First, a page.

Whether you’re planning to take a road trip this summer or you have a long regular commute to work, you know driving for long periods can be tough on your muscles and joints. This is especially true if you live with arthritis.
When you drive, you’re in a prolonged static position, which can cause stiffness and discomfort — particularly in your knees, shoulders, and low back. However, stretching before, during, and after your drive can have a significant impact in how you feel.
“If you have arthritis, you need to change positions or take a break and stretch out a little bit regularly,” says Leada Malek, PT, a licensed physical therapist in San Francisco, California. “Stretching relieves the sensation of tightness in the muscles. That tightness can otherwise increase compression on your joints, leading to stiffness and achiness.”
Think about how long you can typically drive before your arthritis symptoms start to worsen — and make a conscious effort to take breaks before that point (in other words, don’t wait for pain to appear before you stretch). If your joints begin to ache after 40 minutes, aim to take a break every 30 minutes if possible.
The following physical therapist-approved stretches can help you feel comfortable as you drive by gently stretching your muscles from head to toe. Unless you’re a passenger, be sure to park before you start stretching, so you can stay safe and focused on the road while driving.
Raise your shoulders toward your ears, then shrug down to release them. Next, inch them back by bringing your shoulder blades together. That’s one rep; do 10 to 15 reps.
“That’s inherently going to relieve tension in the neck, without compressing it,” says Malek. “If you have arthritis, it’s important to stretch your muscles without cranking on the joints that are aching.”
Remember, your shoulders shouldn’t be elevated throughout your drive, because it can contribute to neck pain and tightness. Make sure your steering wheel isn’t too high, but at a level that allows your shoulders to remain relaxed while you drive.
To avoid inadvertently contributing to neck pain, rotate with your upper and lower back to make up for any limitations in your neck’s range of motion while you’re reversing the car or checking blind spots, advises the Cleveland Clinic. Try to park in ways that don’t require you to back up, if possible.
Reach your right arm across your body to the left. Hold your right arm with your left arm for 30 to 60 seconds. Repeat with the opposite arm.
“This gentle, small tug stretches the back of your shoulders,” says Malek.
To minimize the stress on your joints when driving, keep your hands below the “3 o’clock” and “9 o’clock” positions on the steering wheel, suggests the Mayo Clinic.
Place your arms on the top of your steering wheel. Arch your back, and then collapse to curve forward. That’s one rep; do 10 to 15 reps.
“By having your arms on the wheel, you’ll feel a stretch through your upper back, too,” says Malek. “It’s a nice way to get a little bit of movement in the spine without having to leave the car.”
When you set out on a long drive, increase the lumbar support in your car seat if possible, or add a small pillow along the natural curve in your low back.
“This helps distribute the pressure along the back and hips a little more evenly,” says Malek. “Otherwise, you can get compression on the nerves and discs in your back.”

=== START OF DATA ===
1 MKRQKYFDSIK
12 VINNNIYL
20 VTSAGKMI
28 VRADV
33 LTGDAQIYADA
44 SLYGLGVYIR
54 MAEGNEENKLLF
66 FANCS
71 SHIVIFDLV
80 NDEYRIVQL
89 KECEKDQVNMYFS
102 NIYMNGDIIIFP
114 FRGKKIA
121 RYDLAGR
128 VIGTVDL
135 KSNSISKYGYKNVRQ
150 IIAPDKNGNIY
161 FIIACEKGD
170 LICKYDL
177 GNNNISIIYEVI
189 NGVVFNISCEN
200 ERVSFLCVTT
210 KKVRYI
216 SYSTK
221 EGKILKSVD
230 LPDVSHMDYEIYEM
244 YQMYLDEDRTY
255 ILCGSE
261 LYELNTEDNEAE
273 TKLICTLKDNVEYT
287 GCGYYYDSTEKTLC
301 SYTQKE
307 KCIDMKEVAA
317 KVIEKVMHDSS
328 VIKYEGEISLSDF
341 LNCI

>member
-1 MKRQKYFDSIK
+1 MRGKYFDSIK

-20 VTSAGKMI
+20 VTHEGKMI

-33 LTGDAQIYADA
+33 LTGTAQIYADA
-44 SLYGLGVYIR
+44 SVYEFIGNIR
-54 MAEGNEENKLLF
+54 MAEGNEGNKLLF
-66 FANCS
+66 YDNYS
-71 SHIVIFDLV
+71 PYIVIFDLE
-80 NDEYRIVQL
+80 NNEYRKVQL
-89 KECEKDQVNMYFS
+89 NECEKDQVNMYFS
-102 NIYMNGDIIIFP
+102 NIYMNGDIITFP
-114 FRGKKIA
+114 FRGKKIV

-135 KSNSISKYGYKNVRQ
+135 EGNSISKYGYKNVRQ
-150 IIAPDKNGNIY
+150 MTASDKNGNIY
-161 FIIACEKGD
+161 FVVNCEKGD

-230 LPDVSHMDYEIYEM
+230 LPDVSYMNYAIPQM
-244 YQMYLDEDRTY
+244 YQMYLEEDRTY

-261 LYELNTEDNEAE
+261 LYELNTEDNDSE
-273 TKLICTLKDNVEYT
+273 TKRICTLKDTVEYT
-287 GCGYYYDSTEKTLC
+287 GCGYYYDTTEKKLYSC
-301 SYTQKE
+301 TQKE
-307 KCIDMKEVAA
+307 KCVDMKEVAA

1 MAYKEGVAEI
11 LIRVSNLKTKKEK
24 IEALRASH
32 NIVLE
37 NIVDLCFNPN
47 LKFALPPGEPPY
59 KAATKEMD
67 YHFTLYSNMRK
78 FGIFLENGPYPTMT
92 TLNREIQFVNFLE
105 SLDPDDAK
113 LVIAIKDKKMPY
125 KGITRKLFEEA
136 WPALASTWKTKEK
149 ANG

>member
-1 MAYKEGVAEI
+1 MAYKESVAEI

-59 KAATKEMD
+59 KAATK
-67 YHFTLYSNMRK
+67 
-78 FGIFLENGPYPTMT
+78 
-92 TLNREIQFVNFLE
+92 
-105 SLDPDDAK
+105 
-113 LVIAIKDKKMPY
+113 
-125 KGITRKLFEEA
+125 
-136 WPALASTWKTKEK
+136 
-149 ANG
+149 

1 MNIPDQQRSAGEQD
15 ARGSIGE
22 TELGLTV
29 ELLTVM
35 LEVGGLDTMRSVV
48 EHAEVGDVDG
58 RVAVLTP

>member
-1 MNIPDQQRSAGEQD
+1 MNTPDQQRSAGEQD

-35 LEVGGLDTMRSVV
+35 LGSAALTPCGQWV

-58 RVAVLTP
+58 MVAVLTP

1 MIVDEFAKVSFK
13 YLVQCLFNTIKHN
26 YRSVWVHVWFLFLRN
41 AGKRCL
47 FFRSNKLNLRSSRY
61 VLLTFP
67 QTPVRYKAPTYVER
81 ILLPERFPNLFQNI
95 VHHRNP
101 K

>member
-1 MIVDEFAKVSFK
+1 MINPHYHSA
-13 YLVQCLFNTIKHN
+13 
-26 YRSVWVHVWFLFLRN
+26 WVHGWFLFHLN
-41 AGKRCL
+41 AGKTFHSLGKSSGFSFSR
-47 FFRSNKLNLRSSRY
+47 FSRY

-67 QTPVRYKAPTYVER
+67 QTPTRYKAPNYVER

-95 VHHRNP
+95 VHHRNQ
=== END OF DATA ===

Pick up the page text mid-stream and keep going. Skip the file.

Also adjust the chair so it’s elevated (your hips should be slightly higher than your knees) and leaning backward slightly at a 110-degree angle. This is the position of least pressure for the discs in your back, adds Malek.
Stand with your left foot about 12 inches in front of your right foot. Tuck your tailbone beneath you and slightly shift your weight forward over the left leg while keeping both feet pointed forward and your front leg slightly bent. Tighten your right glute and hold this position for 30 to 60 seconds. That’s one rep; do two to three reps total on each side. (This video shows how to do this stretch.)
“I would definitely do this in the middle of your drive to stretch those hip flexor muscles,” says Malek. “You get a stretch automatically without needing to enter a full lunge, which is helpful if you have arthritis.”
On your next drive, slide the car seat forward so you have a slight bend in your knee when you’re using the gas pedal and brake pedal.
“A lot of people with arthritis in their back may have lumbar radiculopathy, and with that comes tingling down the sciatic nerve,” says Malek. “When your seat is a little closer to the pedals, that slight bend in the knee is more comfortable for the nerve.”
Try to get into and exit the car without twisting your back and hips. For instance, face away from inside of the car when getting in and then swivel in to face the steering wheel, per the Cleveland Clinic. To get out, swivel to face away before stepping out.
Place your hands against the outside of your car and stand with your left foot about 12 inches in front of your right foot. Lean forward by shifting your weight onto the left leg but try to keep the right heel against the ground and both feet pointed forward. You should feel the stretch in your upper calf.
Next, slightly bend your right knee to stretch the lower part of your calf. Hold for 30 to 60 seconds. That’s one rep; do two reps. (This video shows how to do this stretch.)
“There are two parts of the calf muscle, and you stretch the upper part with a straight knee and the lower part with a bent knee,” says Malek.
Take your shoes off and roll each foot over a tennis ball for two to three minutes as a gentle massage (it’s easiest to do this while sitting). Here are more genius ways to use a tennis ball to to ease arthritis pain.
“I would also utilize cruise control when possible,” says Malek. When safe to use, cruise control can help you avoid flexing your foot for a prolonged period of time.
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